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From David Pickett <David.Pick...@PHLX.com>
Subject Re: new create-statement
Date Tue, 19 Jul 2005 17:24:04 GMT

I'm no expert there, but it sounds like you could do this in two pieces:

 - A 'create table TABLENAME as select . . . .' to build tables out of queries, 
a very nice and established feature of many RDBMS.  It might be easier to do 
this as a call first, and then figure out how to integrate it into the syntax 
and update the docs to match.  The powers that be might prefer to keep it out 
of the syntax, if it is not DB2 or SQL-92 or whatever compliant.

 - A boolean 'sample' stateful function you can put in the 'where' clause to 
reduce the row count according to your algorythm.  You might think it needs 
some way to tell which state to use, like a detected query number or something, 
but if you do 5 querys of 15%, the '15% state' can be reused wth no ill effect, 
so you just need one state per sample rate, and a discard function for aged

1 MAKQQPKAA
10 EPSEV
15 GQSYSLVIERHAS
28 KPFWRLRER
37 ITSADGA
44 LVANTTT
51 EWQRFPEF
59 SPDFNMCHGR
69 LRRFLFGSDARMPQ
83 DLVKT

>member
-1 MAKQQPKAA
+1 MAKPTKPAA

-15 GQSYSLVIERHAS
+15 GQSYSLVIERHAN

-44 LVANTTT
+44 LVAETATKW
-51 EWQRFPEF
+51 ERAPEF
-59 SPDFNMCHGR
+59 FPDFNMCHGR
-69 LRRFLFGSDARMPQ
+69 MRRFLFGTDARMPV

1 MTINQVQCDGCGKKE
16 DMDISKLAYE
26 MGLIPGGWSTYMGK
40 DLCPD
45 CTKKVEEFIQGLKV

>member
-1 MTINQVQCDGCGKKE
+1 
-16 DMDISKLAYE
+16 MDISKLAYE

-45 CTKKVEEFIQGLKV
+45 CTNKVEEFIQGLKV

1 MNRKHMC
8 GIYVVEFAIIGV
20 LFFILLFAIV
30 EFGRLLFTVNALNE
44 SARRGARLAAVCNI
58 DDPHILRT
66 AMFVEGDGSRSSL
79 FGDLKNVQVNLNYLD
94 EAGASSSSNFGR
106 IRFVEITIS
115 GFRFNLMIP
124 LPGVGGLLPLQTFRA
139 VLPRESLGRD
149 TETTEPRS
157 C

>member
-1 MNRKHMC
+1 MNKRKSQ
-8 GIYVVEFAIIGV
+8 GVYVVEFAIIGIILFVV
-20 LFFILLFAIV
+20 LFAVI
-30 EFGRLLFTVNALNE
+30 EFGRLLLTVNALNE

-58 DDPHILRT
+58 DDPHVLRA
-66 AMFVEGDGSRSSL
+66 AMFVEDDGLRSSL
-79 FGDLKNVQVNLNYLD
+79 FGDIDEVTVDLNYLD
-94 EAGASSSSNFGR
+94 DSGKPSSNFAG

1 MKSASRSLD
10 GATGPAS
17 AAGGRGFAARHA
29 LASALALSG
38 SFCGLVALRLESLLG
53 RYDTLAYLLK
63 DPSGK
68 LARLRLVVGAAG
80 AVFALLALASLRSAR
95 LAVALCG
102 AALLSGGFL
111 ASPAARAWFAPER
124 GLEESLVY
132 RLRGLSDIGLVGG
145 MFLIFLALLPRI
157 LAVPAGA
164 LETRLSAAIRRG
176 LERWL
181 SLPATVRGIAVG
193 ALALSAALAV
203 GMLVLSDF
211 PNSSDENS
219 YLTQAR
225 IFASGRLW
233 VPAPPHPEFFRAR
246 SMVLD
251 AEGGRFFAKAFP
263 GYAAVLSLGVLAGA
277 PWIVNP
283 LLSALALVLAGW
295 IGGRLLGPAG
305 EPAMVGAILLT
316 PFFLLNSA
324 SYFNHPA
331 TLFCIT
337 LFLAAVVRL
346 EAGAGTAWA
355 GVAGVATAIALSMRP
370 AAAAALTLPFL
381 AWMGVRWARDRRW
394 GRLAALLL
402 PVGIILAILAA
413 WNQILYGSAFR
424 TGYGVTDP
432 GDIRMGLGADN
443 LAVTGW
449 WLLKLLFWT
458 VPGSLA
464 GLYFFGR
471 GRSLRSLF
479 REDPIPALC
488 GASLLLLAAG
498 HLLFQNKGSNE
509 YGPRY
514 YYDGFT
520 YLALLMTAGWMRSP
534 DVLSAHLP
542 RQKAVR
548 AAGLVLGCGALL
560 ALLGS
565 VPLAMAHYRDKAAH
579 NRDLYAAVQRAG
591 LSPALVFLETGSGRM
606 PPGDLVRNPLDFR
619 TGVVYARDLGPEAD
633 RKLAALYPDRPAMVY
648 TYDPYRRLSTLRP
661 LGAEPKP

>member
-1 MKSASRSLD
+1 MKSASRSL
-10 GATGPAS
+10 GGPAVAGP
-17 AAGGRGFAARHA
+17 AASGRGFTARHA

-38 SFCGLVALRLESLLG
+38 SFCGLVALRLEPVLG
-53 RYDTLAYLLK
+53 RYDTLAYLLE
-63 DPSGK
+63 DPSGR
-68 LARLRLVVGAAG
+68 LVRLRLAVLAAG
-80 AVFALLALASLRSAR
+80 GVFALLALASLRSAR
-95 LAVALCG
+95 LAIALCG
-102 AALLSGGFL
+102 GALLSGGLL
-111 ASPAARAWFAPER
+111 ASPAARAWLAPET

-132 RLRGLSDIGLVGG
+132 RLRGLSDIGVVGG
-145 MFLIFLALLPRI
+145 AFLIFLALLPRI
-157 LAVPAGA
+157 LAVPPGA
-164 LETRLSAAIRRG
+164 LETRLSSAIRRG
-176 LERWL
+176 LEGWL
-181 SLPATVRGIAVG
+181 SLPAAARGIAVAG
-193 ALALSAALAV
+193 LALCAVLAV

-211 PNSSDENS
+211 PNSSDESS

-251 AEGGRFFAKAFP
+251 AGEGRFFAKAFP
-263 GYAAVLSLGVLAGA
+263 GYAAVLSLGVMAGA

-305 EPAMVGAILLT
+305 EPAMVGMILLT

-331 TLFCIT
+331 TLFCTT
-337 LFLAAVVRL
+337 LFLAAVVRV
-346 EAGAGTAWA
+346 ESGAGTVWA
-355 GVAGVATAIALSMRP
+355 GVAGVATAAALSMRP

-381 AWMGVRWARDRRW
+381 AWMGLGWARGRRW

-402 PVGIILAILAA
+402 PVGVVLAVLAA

sample rates, so the state does not grow for every different sample rate used.  
A look at the Oracle SAMPLE featuremight be worthwhile.  They have a block 
option so you can sample whole blocks (pages) in very large tables, making the 
sample grow more quickly, but a feature that would be much more invasive to the 
server code.  As I remember, you can sample by percentage or total output rows, 
but of course it all boils down to a fraction.  I think many RDBMS have a row 
count of some quality in a control table to change count into the fraction.  It 
simplifies things if the sample request of N rows does not guarantee N rows, 
but rather a close approximation!  I am not favoring their semantic style, just 
pointing to existing feature capabilities.  A where clause boolean function is 
less SQL language invasive, and seems quite sufficient.  It seems like the SQL 
language has a COBOL-esque traditional flavor, where every feature invades the 
syntax, but modern languages have chosen to work through available syntax where 
possible, and add extensibility not a new key word every month (or worse yet, a 
new meaning to an old key word).

Good Luck!


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